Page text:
By Michael Goldstein
By Dennis Romero
By Sarah Fenske
By Matthew Mullins
By Patrick Range McDonald
By LA Weekly
By Dennis Romero
By Simone Wilson
|Photo by Slobodan Dimitrov|
DJ Monkey Man, who has been running Pirate Cat Radio (FM 87.9) out of his bedroom for the past year, is packing it all in — and up. With just a few hours left before he pulls the plug, Monkey Man is already loading boxes into a U-Haul truck parked in front of Marlon Manor, an enormous beige stucco apartment complex on a quiet residential side street in Hollywood. For someone who has been “screwing the airwaves since 1997” — setting up radio stations in backyard sheds, parking garages, hotel rooms and cars — and who is evidently in love with the word fuck (“Fuck the FCC, fuck them!”), Monkey Man is somewhat of a surprise: He’s a slight, articulate, suburban-looking kid barely over the legal drinking age, wearing an oversized Johnny Rotten T-shirt and black-rimmed eyeglasses held together with duct tape. And his real name, he reveals, is Daniel Roberts.
Since last March, Roberts has been broadcasting around the clock to indie radio fans within a 20-mile radius of his 30-watt transmitter — from Silver Lake to as far west as the 405 — everything from punk rock to classical music to all 12 episodes of the BBC radio drama The Hitchhiker’s Guide to the Galaxy. Now, he’s moving to Santa Cruz to live with his girlfriend. And so far only one of his friends, fans and fellow DJs has shown up to help him move. “It’s depressing,” he says.
Inside, Adam Ant’s “King of the Wild Frontier” is blasting onto the airwaves, and the house phone, which is also the number announced on-air, rings every five minutes. Ikea-like furniture has been pushed into the center of the living room, boxes and beat-up suitcases are everywhere. It feels like a well-off college senior’s last day on campus: candles burned down to their bases, dried flowers in empty wine bottles, framed movie posters, a lava lamp, a guitar leaning against one wall, volleyball and scuba equipment against another. Wally, a beefy club promoter who is also a DJ at the station, wraps dishes in newspaper while Roberts buzzes energetically between rooms, tossing random items — board games, old Converse All-Stars — into open crates, answering questions and holding a cordless phone to one ear and his cell phone to the other.
“Hey, Andre. Yeah, the transmitter . . . Oh, hi, Mom, how are you? (rolls eyes) . . . Andre, you still there? Hang on a sec . . . I’m okay, Mom, just packing everything up . . . Andre? Like 300 bucks for that . . .”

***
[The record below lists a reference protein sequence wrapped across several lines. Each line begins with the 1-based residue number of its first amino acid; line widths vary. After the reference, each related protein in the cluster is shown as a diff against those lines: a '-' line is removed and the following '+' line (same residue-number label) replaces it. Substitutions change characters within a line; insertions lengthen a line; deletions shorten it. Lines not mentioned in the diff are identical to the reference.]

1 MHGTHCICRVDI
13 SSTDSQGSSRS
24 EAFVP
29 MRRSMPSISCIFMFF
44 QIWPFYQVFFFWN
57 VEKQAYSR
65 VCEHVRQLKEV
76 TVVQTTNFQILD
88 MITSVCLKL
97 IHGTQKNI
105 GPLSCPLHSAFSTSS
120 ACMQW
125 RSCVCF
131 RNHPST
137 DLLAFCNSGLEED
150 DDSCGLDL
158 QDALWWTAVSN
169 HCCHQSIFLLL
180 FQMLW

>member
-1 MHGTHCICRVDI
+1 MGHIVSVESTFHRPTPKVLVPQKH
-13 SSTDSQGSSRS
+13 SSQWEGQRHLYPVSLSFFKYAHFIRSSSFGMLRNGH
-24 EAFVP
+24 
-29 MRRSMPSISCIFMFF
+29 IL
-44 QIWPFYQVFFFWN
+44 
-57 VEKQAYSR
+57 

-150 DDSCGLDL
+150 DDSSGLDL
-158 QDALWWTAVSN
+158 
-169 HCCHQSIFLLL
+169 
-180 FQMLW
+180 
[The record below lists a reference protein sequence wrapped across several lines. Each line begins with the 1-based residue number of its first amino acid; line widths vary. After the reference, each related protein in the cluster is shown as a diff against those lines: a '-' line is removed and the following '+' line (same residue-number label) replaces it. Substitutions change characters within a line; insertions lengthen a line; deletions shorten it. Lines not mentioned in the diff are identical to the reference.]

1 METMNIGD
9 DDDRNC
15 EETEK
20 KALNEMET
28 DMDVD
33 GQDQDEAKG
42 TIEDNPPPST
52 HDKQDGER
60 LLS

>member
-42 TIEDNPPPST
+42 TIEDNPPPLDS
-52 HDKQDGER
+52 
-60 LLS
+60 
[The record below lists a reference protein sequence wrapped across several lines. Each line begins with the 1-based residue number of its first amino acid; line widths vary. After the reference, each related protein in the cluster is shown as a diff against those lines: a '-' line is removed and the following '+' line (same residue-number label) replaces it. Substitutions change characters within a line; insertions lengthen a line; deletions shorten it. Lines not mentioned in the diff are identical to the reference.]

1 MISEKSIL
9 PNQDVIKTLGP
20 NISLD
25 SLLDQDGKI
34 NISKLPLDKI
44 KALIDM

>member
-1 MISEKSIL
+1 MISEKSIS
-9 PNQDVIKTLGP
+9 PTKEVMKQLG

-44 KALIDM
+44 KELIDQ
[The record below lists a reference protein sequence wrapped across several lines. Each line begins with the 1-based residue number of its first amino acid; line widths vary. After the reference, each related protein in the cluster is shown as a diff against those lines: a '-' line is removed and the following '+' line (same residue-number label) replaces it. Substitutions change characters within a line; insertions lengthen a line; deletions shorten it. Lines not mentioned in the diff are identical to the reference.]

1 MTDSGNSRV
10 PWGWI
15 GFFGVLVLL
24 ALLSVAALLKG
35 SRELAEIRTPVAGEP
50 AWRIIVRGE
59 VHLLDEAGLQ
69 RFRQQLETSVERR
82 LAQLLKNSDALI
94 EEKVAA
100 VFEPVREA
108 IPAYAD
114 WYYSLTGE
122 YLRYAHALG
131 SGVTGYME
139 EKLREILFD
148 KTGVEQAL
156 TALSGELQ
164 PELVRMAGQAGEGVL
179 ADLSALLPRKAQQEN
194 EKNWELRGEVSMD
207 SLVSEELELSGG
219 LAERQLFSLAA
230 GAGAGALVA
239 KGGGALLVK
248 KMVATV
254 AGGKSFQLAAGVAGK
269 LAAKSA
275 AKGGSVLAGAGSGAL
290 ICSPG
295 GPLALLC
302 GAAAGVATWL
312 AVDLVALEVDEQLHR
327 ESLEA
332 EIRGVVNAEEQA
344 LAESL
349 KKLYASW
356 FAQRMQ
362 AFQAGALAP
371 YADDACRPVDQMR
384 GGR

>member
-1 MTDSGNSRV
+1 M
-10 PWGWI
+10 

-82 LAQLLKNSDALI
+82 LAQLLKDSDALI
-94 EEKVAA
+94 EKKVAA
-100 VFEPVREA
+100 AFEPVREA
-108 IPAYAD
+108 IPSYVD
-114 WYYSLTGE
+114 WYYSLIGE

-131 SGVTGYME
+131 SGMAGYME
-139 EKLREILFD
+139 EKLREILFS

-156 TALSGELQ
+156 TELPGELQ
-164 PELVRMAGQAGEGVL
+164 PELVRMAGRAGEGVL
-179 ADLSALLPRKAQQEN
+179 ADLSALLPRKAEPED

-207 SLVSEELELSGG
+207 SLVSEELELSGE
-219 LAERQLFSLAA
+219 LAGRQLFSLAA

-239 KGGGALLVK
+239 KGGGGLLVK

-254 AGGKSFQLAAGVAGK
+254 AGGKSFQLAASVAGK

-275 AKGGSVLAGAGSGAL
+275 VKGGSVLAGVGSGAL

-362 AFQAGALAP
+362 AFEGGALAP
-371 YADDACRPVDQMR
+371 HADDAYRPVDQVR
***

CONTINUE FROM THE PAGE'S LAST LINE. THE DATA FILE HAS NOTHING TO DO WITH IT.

All the while he takes long drags off a cigarette and crouches down periodically to mark boxes PICTURES or DISHESwith a thick black marker.
At one point, Roberts tells me, he had $5,000 worth of equipment — four computers, two CD players, a tape deck, two record players, and a CD jukebox — in the bedroom. But now, only the transmitter, mixing board and mic remain, alongside a lone PC that basically runs 87.9 by itself, with pre-recorded station identification breaks. “I’m hardly ever around,” he says. “I work full time.”
Originally from the Bay Area, Roberts came south for a Web-design job at Disney (“literally a Mickey Mouse company,” he says, “so disorganized!”) and got Pirate Cat Radio going immediately. “When I first moved to L.A., I expected to see the best in television and hear the best in radio. But it’s all pointless crap. We don’t get to see anything real. No one’s willing to take a risk. I do my show to add more diversity — so it’s not just Britney Spears and Limp Bizkit.” It caught on fast, capturing as many as 600 to 1,000 listeners per hour. (Arbitron, he says, calculates that each caller equals approximately 100 listeners.) “I was surprised by how many people started listening. People â call in all the time and say, ‘L.A. radio sucks, there’s nothing like this out there, it’s the only thing worth listening to . . . ,’ and I totally agree.”
“Tell her about the girl,” Wally chimes in from the kitchen. “The one who wanted to hear the Smiths all the time.”
“Oh, a week ago, some girl called in and said she was gonna commit suicide since I was going off the air.”
The Stubborn All-Stars are playing when another friend arrives to help move the heavier furniture. Jason, ruddy-complexioned with bright orange hair, discovered Pirate Cat Radio while valet parking at the Standard. “I’d mess with the radio, and I heard him. It was the best!” he says. “I’d program it into everyone’s dial — 87.9 . . . 87.9 . . . 87.9 — especially the rental cars.”
In April, the FCC caught up with Roberts and served him with a “notice of unlicensed operations.” He wasn’t completely surprised: “They were the same two people from up north I’d met before,” he says. “They were like, ‘You again?!’” But Pirate Cat Radio stayed on the air. “I moved my transmitter to this guy’s mansion up in the Hollywood Hills — he was a listener, he’d called in. And I didn’t sign the papers. My lawyers gave them the runaround. And then this war happened.” Roberts claims that technically, his pirate radio station has been legal since September 11 due to a clause in the U.S. Code of Federal Regulations: “title 47, section 73.3542. If the President says we’re at war, if you’re in the process of applying for a license, it’s legal to broadcast. The FCC would like to say I’m illegal, but if you talk to any lawyer, I’m legal.”
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